Friday, 27 February 2015

Yr3 Week 18 - Reading Week 3 (Mon 23 Feb - Fri 27 Feb) & Spider Fly

This will be a pretty brief post, as there isn´t a whole lot to say: with no assignments pressing, this week basically served as a half term break for me. So instead, I´ll take this opportunity to talk about my other major Uni project, writing a short script due to be filmed as another student's dissertation film.

The short, 12 minute script is the titular Spider Fly, and goes like this:

A compact, sleek and enticing tale in the tradition of Basic Instinct and Fatal Attraction, Spider Fly is the story of Jeff, a successful young hotshot lawyer in London. One night, he invites a dear co-worker, Christine, to celebrate a major victory at his apartment. As the evening progresses, however, Christine´s true motives become all the clearer, and Jeff struggles to tame the animal inside as she tries to envelope him in carnal seduction. 

As of this entry, we are three drafts in since the collaboration started back in late January. Each one was written in about a day, and then submitted to David Heinemann for a look over (he´s also my collaborator´s tutor), and naturally feedback took a little time to get back. Each one was positive, though the critical points were on expansion of the two leads, making them more three dimensional, as well as making the seduction feel more real and credible. 

I feel what drew me to this project was just the chance to write something outside of my comfort zone: I usually write more fantastical stories, so to go for a sort of psychological erotica was an interesting experiment. How well it turned out has yet to be seen, but the challenge is welcome.

Thursday, 26 February 2015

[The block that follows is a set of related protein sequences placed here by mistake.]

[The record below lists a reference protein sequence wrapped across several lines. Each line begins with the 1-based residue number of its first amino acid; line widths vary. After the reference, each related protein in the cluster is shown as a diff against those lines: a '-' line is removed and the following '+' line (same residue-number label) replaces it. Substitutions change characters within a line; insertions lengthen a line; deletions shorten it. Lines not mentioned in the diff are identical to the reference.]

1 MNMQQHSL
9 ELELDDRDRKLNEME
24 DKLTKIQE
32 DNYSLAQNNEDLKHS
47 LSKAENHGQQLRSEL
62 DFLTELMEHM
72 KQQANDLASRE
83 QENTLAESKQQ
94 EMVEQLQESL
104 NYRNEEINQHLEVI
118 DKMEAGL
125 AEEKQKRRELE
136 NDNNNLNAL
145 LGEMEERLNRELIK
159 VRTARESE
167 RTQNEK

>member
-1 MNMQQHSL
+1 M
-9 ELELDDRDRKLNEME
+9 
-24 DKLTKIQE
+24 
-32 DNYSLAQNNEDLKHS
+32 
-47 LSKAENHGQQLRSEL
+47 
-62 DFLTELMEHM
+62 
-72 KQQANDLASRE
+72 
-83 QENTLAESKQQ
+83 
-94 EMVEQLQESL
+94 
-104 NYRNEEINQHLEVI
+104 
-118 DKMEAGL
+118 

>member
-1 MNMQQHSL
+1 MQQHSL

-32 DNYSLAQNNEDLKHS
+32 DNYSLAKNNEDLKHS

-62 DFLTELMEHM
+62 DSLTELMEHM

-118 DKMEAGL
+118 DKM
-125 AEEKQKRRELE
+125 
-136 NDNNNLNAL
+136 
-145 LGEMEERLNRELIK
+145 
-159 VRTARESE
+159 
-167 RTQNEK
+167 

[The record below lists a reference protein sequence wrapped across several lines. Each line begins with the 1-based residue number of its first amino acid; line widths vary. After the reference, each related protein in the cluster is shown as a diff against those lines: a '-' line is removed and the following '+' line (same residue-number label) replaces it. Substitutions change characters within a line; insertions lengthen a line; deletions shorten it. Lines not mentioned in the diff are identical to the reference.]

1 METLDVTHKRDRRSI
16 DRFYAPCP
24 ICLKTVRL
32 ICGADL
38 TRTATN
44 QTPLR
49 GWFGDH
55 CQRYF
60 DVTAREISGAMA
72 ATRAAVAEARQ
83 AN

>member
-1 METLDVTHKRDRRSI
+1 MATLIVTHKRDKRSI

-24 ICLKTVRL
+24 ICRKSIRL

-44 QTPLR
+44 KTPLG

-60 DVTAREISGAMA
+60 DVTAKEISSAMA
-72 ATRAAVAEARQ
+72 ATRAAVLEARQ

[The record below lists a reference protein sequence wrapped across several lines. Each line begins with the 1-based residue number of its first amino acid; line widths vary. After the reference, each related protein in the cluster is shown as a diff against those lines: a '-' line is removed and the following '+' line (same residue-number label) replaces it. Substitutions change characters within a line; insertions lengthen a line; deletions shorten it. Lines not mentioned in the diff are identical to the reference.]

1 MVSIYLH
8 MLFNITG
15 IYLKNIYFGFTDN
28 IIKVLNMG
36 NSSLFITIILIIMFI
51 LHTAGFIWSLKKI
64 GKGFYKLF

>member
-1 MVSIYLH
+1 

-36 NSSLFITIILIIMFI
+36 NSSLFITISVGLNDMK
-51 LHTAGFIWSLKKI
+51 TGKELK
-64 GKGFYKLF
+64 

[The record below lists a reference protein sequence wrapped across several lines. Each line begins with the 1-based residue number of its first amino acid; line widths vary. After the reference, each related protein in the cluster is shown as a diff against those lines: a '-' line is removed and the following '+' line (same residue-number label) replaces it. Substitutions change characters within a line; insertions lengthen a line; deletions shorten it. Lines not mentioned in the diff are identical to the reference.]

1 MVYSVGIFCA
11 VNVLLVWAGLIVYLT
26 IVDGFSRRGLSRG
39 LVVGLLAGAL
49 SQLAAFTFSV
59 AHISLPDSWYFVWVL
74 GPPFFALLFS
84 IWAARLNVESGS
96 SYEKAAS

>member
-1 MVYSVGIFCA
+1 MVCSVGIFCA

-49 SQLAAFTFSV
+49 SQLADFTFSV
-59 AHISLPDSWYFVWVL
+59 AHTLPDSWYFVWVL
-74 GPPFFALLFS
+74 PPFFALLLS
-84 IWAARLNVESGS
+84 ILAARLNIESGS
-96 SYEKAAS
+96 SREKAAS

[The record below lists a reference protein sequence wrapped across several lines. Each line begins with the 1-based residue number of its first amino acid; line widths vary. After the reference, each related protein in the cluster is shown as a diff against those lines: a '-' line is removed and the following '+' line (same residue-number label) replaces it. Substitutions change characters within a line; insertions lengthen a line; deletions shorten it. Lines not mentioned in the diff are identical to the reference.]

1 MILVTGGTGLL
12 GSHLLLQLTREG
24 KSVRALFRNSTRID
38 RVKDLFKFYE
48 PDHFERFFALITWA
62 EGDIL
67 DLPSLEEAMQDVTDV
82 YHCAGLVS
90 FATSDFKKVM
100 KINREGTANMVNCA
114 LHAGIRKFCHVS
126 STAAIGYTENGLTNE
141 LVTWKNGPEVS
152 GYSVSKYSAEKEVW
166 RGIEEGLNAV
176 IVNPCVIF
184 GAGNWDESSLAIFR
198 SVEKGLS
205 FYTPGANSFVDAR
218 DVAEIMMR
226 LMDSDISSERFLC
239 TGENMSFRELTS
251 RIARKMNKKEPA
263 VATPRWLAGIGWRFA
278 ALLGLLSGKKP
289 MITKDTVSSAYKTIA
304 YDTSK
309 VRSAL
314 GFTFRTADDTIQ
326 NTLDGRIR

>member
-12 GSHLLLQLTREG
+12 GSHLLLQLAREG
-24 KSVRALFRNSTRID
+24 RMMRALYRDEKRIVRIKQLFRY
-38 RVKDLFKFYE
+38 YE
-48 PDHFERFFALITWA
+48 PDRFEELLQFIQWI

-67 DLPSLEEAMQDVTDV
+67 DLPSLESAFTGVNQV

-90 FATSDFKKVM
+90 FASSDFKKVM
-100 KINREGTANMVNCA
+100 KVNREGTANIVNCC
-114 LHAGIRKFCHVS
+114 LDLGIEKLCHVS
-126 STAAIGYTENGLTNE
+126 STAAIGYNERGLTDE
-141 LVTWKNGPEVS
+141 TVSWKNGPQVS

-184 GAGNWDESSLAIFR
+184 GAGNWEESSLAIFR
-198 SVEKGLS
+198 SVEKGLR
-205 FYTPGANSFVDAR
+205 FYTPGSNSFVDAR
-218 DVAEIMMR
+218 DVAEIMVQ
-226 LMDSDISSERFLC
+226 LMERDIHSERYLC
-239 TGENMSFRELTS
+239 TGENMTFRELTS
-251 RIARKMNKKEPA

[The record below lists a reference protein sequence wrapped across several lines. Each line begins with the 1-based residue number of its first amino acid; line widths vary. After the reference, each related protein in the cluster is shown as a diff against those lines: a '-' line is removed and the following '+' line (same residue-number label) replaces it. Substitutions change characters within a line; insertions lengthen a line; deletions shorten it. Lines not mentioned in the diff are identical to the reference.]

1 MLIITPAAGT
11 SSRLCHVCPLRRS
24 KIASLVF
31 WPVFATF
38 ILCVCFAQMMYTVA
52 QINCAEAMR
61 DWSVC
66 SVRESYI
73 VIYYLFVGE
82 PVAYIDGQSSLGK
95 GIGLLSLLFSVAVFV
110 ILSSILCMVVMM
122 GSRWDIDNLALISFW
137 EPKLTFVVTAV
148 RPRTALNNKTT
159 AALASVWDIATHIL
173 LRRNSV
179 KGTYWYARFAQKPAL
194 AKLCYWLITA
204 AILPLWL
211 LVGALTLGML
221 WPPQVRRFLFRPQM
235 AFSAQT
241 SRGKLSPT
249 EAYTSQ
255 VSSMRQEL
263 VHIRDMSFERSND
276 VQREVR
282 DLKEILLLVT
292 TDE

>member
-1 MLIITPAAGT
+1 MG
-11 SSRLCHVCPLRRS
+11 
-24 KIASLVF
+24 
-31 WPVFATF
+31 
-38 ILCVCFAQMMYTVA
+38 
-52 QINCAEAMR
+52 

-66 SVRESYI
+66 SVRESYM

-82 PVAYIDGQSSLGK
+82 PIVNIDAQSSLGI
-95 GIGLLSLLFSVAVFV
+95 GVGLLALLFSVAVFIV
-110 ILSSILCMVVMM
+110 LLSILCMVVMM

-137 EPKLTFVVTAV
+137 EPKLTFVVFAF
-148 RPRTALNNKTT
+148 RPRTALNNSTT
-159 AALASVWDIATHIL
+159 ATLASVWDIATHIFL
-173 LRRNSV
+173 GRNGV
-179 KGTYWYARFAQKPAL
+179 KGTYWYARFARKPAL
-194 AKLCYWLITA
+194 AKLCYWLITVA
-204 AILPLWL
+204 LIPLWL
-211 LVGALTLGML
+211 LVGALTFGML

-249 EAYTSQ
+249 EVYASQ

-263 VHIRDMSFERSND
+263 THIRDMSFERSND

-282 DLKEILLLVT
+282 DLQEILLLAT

Yr3 Week 17 (Fri 20 Feb - MDA3400 Screenwriting workshop 7)

Today was a little funny, as few people turned up, and did so over half an hour later, so instead I had more of a one on one tutorial with David Cottis, who was in charge of this session. I had completed my fourth draft of Little Visitor, now retitled Little Friend, which was finally up to the 30 page limit, and with the changes from last session's feedback implemented (better geography, more conflict with the parents and dialogue punch ups).

So, what did David think? Well, he felt it was on the right track and flowed better than it had before, and did like several scenes and bits of dialogue throughout the script, but Bobo still needed some more weight, than more so in the second half to better justify why Bobby no longer needs him. Also, the stop motion sequence could have more prominence, and be used later in place of a scene involving an old tooth box I wrote, to better tie the whole script together and not have things come out of thin air in the film's closing act.

Also, the action lines needed a bit more specificity and not be as broad in terms of things like room description, while still being to the point and short. That, and maybe the passage of time is a little too fast, and needed better placing/defining.